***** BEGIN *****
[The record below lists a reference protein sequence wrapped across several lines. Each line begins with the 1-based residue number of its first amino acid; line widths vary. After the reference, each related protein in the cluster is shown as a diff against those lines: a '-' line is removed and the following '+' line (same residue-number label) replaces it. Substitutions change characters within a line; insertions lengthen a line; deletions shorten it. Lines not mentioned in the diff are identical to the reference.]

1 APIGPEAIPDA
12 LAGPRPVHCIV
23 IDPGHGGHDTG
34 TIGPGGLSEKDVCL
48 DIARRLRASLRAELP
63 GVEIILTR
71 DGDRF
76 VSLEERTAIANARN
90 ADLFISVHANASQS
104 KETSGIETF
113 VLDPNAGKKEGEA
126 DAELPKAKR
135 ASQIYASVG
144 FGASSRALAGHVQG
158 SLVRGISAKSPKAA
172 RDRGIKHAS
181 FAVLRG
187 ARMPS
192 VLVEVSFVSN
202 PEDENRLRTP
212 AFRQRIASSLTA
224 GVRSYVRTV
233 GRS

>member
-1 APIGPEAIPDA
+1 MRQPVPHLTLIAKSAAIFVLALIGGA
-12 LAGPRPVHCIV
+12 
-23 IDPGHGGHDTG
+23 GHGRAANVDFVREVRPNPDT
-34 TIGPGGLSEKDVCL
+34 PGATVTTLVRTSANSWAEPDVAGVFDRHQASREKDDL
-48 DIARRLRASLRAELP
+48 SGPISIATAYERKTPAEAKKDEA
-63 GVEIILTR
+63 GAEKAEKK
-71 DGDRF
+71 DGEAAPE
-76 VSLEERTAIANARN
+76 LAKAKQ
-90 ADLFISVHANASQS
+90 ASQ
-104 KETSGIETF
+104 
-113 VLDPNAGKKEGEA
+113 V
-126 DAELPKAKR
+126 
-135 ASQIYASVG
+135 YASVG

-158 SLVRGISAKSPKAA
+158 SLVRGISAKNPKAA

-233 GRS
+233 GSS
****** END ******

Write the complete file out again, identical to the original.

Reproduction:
[The record below lists a reference protein sequence wrapped across several lines. Each line begins with the 1-based residue number of its first amino acid; line widths vary. After the reference, each related protein in the cluster is shown as a diff against those lines: a '-' line is removed and the following '+' line (same residue-number label) replaces it. Substitutions change characters within a line; insertions lengthen a line; deletions shorten it. Lines not mentioned in the diff are identical to the reference.]

1 APIGPEAIPDA
12 LAGPRPVHCIV
23 IDPGHGGHDTG
34 TIGPGGLSEKDVCL
48 DIARRLRASLRAELP
63 GVEIILTR
71 DGDRF
76 VSLEERTAIANARN
90 ADLFISVHANASQS
104 KETSGIETF
113 VLDPNAGKKEGEA
126 DAELPKAKR
135 ASQIYASVG
144 FGASSRALAGHVQG
158 SLVRGISAKSPKAA
172 RDRGIKHAS
181 FAVLRG
187 ARMPS
192 VLVEVSFVSN
202 PEDENRLRTP
212 AFRQRIASSLTA
224 GVRSYVRTV
233 GRS

>member
-1 APIGPEAIPDA
+1 MRQPVPHLTLIAKSAAIFVLALIGGA
-12 LAGPRPVHCIV
+12 
-23 IDPGHGGHDTG
+23 GHGRAANVDFVREVRPNPDT
-34 TIGPGGLSEKDVCL
+34 PGATVTTLVRTSANSWAEPDVAGVFDRHQASREKDDL
-48 DIARRLRASLRAELP
+48 SGPISIATAYERKTPAEAKKDEA
-63 GVEIILTR
+63 GAEKAEKK
-71 DGDRF
+71 DGEAAPE
-76 VSLEERTAIANARN
+76 LAKAKQ
-90 ADLFISVHANASQS
+90 ASQ
-104 KETSGIETF
+104 
-113 VLDPNAGKKEGEA
+113 V
-126 DAELPKAKR
+126 
-135 ASQIYASVG
+135 YASVG

-158 SLVRGISAKSPKAA
+158 SLVRGISAKNPKAA

-233 GRS
+233 GSS